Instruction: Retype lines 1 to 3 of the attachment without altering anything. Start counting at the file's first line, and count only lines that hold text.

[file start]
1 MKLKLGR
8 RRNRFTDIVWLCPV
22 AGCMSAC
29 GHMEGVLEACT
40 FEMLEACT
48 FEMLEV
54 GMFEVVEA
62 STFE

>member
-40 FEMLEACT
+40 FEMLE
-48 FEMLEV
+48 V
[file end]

1 MKLKLGR
8 RRNRFTDIVWLCPV
22 AGCMSAC